United Nations to mark World Art Day April 15 with six stamps
By David Hartwig
The United Nations Postal Administration will issue six stamps April 15 in celebration of World Art Day.
“Each year, on 15 April, World Art Day celebrations help reinforce the links between artistic creations and society, encourage greater awareness of the diversity of artistic expressions and highlight the contribution of artists to sustainable development,” the United Nations Postal Administration said in its Fascination bulletin for collectors.
The stamps will be issued in six panes of 12, with a single denomination and design for each pane. The designs feature artwork from the United Nations Educational, Scientific and Cultural Organization (UNESCO) art collection. Each pane includes a description of the artwork and a statement by UNESCO Director General Audrey Azoulay.
The 63¢ stamp for the post office at U.N. headquarters in New York City depicts Henry Moore’s sculpture Reclining Figure, and the $1.45 stamp shows a wool tapestry by Le Corbusier.
UNESCO commissioned Moore to create a sculpture for the UNESCO headquarters in Paris, inaugurated in 1958. Moore worked in Italy for about a year on the marble sculpture, which had to be transported to Paris in four pieces.
The wool tapestry was executed by the Pinton Freres workshops in Aubusson, a French region known for tapestries. The design, based on a cartoon by Le Corbusier, represents an abstract layout of the buildings at UNESCO’s Paris headquarters.
For the post office at the Palais des Nations in Geneva, Switzerland, the 1.10-franc stamp features Rosa Maria Pujol–Avellana’s painting Soleil eclatant, and Toshihiro Hamano’s sculpture Dove of Peace can be seen on the 2.30fr stamp.
The acrylic-on-canvas painting Soleil eclatant, completed in 1970, entered the UNESCO collection in 1981, a gift from Spain.
Hamano donated Dove of Peace to UNESCO in 2007. The small sculpture (approximately 22 inches by 22 inches by 7 inches) is a miniature version of a sculpture 10 times larger that the one the artist created for the Great Catholic Jubilee in Japan in 2000.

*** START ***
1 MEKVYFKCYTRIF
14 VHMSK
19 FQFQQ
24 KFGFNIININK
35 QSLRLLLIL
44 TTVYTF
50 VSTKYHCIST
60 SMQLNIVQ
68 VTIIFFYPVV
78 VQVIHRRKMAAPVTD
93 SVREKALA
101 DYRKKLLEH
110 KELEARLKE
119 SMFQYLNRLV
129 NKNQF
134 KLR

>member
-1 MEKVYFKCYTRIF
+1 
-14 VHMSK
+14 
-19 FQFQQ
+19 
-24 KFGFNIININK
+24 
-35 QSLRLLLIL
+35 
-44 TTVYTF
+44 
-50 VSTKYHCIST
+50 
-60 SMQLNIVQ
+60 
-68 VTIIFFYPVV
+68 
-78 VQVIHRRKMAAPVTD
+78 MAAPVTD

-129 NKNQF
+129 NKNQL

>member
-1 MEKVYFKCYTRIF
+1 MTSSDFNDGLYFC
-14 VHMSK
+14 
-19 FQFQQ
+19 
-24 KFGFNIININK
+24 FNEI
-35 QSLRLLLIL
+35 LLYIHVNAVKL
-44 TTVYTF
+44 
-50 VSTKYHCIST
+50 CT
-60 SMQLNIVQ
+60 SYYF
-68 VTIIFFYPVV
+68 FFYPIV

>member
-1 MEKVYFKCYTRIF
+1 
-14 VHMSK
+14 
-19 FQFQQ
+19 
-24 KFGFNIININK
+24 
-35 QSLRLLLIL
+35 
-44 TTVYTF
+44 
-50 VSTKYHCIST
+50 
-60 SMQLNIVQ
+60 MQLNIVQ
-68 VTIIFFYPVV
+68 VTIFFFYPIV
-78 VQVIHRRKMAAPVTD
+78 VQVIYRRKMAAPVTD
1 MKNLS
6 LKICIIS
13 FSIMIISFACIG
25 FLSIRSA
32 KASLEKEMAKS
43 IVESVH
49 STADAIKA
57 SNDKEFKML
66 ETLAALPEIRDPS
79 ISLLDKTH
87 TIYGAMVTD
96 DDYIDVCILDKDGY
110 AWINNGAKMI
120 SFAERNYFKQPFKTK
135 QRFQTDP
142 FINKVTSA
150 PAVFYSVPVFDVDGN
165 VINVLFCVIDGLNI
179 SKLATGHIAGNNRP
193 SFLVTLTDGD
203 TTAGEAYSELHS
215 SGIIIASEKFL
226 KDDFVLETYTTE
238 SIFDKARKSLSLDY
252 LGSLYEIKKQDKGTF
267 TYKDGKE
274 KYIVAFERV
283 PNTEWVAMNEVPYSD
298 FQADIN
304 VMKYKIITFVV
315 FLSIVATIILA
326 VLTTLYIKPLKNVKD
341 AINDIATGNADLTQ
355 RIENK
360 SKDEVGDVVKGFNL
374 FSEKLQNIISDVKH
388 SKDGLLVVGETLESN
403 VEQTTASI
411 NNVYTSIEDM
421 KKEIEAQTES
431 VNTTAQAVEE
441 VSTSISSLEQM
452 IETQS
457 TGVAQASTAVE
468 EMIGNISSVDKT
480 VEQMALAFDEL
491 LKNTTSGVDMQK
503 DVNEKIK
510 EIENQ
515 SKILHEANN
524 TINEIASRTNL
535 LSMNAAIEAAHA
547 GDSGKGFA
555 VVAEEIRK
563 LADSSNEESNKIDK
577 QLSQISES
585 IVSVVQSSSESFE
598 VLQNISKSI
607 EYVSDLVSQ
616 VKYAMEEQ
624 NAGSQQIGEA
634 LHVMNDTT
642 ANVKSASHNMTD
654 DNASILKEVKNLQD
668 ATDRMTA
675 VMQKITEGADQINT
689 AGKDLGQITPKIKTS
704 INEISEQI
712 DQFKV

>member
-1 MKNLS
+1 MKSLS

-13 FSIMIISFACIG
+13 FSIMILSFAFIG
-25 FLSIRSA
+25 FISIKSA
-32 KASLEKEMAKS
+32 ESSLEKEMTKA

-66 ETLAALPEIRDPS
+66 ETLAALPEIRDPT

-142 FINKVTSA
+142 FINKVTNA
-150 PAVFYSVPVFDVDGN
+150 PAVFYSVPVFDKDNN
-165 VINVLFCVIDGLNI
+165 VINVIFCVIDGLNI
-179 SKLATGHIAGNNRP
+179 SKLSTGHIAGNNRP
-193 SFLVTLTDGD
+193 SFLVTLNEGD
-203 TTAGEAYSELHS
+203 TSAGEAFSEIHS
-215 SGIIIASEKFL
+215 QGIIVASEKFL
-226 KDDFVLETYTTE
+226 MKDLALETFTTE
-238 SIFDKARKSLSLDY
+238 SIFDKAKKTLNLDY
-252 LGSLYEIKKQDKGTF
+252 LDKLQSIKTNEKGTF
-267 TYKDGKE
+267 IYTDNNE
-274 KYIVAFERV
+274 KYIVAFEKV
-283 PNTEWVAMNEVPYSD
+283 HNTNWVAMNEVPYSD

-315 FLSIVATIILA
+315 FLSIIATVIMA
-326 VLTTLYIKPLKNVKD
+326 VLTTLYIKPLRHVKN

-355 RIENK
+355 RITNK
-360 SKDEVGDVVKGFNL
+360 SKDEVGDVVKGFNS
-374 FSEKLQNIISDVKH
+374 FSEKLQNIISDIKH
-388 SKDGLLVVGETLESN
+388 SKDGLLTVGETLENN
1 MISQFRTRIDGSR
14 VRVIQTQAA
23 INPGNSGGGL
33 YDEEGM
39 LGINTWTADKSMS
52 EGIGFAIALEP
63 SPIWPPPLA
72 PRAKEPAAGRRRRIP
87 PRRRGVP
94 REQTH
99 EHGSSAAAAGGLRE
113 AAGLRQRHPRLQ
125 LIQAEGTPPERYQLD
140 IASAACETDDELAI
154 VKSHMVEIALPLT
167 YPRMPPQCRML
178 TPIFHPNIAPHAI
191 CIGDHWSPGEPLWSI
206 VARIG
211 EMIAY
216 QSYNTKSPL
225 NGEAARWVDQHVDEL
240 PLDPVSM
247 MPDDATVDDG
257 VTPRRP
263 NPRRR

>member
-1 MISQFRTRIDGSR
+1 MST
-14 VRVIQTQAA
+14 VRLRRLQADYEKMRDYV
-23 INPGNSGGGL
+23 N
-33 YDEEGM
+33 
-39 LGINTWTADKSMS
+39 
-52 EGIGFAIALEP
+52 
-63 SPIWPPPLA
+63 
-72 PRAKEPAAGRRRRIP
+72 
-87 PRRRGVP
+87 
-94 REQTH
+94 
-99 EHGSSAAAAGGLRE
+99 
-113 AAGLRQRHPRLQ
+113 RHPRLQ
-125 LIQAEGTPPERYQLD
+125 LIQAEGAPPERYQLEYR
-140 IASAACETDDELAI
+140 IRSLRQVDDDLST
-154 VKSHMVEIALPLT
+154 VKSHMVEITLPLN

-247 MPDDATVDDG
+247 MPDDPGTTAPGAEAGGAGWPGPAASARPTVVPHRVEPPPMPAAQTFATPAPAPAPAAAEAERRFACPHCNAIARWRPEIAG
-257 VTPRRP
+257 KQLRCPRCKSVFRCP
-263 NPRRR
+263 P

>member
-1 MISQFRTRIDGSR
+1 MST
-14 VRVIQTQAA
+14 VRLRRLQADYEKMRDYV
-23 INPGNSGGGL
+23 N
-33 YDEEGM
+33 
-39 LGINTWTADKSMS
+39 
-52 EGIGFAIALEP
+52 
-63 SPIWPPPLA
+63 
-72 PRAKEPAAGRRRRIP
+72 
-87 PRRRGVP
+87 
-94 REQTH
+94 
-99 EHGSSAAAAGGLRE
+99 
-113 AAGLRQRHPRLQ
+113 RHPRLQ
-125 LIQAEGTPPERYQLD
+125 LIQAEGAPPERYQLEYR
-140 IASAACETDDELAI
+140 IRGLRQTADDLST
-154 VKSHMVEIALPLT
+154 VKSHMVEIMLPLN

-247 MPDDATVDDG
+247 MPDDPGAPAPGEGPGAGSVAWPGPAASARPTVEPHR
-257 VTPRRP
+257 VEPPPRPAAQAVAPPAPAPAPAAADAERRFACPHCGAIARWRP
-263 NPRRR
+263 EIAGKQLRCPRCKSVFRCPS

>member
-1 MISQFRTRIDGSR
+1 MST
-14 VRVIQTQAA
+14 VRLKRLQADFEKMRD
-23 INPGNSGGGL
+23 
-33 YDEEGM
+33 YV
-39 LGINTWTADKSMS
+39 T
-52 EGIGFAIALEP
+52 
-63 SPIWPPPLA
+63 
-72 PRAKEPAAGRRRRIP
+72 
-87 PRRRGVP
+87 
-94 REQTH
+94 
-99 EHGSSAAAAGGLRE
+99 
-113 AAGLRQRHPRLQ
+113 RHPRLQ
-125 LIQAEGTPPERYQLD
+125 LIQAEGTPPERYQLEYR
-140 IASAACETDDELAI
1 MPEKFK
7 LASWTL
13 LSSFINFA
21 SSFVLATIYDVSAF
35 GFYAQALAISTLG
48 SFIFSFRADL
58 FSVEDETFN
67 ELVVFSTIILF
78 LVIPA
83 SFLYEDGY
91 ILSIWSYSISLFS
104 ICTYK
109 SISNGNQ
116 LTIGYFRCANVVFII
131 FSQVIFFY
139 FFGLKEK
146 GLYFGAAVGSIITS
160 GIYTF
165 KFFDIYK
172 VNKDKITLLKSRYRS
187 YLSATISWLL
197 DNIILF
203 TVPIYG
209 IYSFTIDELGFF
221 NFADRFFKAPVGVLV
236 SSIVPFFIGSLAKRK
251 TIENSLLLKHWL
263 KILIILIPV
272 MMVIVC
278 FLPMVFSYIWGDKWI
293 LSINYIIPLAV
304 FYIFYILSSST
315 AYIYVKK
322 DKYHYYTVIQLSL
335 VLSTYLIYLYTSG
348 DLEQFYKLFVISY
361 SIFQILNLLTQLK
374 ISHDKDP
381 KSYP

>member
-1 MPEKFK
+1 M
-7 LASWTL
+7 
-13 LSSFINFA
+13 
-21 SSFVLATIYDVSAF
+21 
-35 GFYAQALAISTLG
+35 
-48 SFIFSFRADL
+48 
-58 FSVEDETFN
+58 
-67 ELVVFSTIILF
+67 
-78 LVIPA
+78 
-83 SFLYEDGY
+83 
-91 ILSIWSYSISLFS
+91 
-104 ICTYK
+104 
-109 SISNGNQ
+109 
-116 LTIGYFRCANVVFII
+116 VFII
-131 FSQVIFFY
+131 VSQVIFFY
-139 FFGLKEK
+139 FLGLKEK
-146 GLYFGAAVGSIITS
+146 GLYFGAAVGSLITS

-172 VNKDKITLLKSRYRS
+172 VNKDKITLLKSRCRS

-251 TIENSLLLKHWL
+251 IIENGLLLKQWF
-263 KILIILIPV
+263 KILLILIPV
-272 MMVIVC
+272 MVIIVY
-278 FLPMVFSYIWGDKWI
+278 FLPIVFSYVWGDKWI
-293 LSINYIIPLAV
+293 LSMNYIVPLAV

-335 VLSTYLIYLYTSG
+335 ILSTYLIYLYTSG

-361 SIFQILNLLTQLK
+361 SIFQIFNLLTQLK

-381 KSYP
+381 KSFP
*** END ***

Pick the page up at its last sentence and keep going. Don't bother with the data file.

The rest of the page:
The €1 stamp for the post office at the Vienna International Center in Vienna, Austria, shows Pablo Picasso’s The fall of Icarus, and the €1.90 stamp features Yves Pede’s The spirits of the ancestors.
Picasso created The fall of Icarus after UNESCO commissioned a mural for the 1958 inauguration of its headquarters. “The mural is made up of forty wooden panels painted in acrylic, covering a surface of almost one hundred square meters,” UNESCO said. “It represents a beach scene, with standing and reclining figures, animated by a figure falling, arms and legs flailing, towards the imposing blue surface of the ocean.”
A self-taught artist from Benin, Pede donated the patchwork The spirits of the ancestors in 1996. UNESCO said that Pede created paintings using sand before developing an interest in textiles and tapestries, drawing inspiration from traditional religious symbols and gods.
Sergio Baradat of the United Nations used examples from the UNESCO art collection in designing the stamps. The stamps measure 50 millimeters by 35mm each, and the panes are 220mm by 180mm.
Cartor Security Printing of France printed the panes of 12 by offset lithography in the following quantities: 9,000 panes each of the 63¢, $1.45, 1.10fr and 2.30fr stamps; and 10,000 panes of the €1 and €1.90 stamps.
For ordering information for the new World Art Day stamps and related products, visit the UNPA website; email firstname.lastname@example.org; telephone 212-963-7684 or 800-234-8672; or write to UNPA, Box 5900, Grand Central Station, New York, NY 10163-5900.
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